By Geoff Nicholson
“David Byrne: singer, artist, composer, director, Talking Head.” I’m quoting the bartender Moe Szyslak from “The Simpsons” here, from an episode in which Byrne appeared. One could also add photographer, author, designer and, since the early 1980s, serious bicyclist. At first he just rode in downtown Manhattan, but as his career has taken him around the world he’s packed his full-size folding bike and carried it with him, sometimes resentfully paying a $125 “sports equipment” surcharge on airplanes.
“Bicycle Diaries” contains accounts of his travels in distant cities like London, Berlin, Buenos Aires and Manila, as well as some closer to home — New Orleans, San Francisco and Detroit. His description of riding in Detroit is especially good: “I bike from the center of town out to the suburbs. It’s an amazing ride — a time line through a city’s history, its glory and betrayal.”
For Byrne bicycling is partly a means, partly an end. It helps him get places, makes him feel more connected to life on the streets, and also serves as a “form of meditation” that keeps him sane.
Inevitably the diary format gives the book a random, scattershot quality: Byrne is in no sense a “programmatic” bike rider, and he admits he’s sometimes just skimming over the surface of the cultures he encounters. Even so, his interests and activities — cutting-edge art exhibitions, rock festivals, a subversive PowerPoint presentation about PowerPoint presentations, a belly dance party — and certainly his personality are singular enough to give the book consistency and coherence.
Byrne can be a very shrewd and droll observer. In Berlin he finds his ride disrupted because Colin Powell (“he of the Evil Empire”) is in town and many of the roads are closed off and guarded by riot police. In London he sees an upper-class matron in “full regalia — a green hunting jacket, beige trousers and Wellington boots. Is she planning on off-roading it?” No, she’s going for a walk in Hyde Park. In Manila he tells us about a television channel that plays nonstop karaoke. “You can stay at home and sing along with your television. Like some kind of radical conceptual art piece — but unlike conceptual art it’s super-popular.” You’ll have noticed that not all these observations are strictly bicycle-related.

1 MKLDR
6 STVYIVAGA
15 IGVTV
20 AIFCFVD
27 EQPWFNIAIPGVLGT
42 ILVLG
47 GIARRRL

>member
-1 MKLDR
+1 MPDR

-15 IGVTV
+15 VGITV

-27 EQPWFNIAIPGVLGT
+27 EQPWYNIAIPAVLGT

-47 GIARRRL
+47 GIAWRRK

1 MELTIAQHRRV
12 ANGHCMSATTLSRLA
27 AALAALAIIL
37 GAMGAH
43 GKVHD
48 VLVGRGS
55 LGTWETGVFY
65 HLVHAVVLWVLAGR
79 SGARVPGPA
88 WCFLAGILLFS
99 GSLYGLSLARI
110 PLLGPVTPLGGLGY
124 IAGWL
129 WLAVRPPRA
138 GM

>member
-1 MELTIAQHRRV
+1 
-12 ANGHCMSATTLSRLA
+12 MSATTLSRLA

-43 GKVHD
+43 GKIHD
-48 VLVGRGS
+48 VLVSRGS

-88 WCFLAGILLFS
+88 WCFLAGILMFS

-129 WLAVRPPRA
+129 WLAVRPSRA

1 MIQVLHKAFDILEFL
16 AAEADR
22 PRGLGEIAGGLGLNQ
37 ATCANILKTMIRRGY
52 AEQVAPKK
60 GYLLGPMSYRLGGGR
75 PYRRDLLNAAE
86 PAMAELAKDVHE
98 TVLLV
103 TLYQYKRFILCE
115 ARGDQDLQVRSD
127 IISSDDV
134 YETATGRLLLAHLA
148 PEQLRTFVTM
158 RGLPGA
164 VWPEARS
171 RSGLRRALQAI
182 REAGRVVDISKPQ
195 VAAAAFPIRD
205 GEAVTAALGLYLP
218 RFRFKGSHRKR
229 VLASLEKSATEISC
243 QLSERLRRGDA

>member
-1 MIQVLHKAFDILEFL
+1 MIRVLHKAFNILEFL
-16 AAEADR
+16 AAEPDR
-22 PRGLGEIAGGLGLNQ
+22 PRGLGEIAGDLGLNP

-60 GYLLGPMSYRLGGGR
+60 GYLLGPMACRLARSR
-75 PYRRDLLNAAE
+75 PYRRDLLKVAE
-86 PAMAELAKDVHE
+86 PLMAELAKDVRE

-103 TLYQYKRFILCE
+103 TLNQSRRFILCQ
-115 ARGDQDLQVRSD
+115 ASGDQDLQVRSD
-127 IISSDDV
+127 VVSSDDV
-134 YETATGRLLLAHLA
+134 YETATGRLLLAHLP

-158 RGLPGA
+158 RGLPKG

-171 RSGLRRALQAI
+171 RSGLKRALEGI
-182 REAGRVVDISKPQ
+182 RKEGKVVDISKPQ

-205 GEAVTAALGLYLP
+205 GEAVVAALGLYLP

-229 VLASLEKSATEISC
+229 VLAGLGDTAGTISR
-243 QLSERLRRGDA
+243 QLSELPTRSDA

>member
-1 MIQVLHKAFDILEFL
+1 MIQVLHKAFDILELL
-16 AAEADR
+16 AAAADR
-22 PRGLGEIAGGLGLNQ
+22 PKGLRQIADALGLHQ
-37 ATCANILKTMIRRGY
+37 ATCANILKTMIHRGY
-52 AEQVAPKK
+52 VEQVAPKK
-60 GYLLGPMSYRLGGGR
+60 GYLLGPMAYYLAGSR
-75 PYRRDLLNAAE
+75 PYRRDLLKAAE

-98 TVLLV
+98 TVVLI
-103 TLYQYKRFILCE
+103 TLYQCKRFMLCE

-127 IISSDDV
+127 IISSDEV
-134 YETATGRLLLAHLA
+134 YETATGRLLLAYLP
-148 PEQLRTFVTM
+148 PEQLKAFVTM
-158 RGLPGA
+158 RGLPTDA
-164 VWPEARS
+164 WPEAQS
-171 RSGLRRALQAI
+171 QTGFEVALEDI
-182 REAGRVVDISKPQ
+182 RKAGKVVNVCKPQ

The book, then, is partly about cycling but also about whatever Byrne happens to have on his mind at the time, and fortunately a lot of it is quite interesting. He writes (not surprisingly) very well about music, saying that “singers...when they write or perform a song don’t so much bring to the work already formed emotions, ideas and feelings as much as they use the act of singing as a device that reproduces and dredges them up.” This must come as news to “American Idol” contestants. I also very much enjoyed this sardonic observation: “The two biggest self-deceptions of all are that life has a ‘meaning’ and that each of us is unique.”
At other times he overreaches, wrestling with huge philosophical and ethical problems — the nature of beauty, the time limit on justice — issues that have exercised the greatest minds in the world for millenniums, and rather unsurprisingly he doesn’t come up with anything new. But then who would expect him to?
The book’s epilogue is a manifesto of sorts about the future sustainability of cities, and it’s fine as far as it goes, but I’m not sure that David Byrne’s quirky talents are best employed in such a thoroughly unironic enterprise. Finally, however, he does have a piece of advice for would-be cyclists who are older than he is (he’s in his mid-50s) or at least less willowy: “You don’t really need the spandex.” That’s so good to know.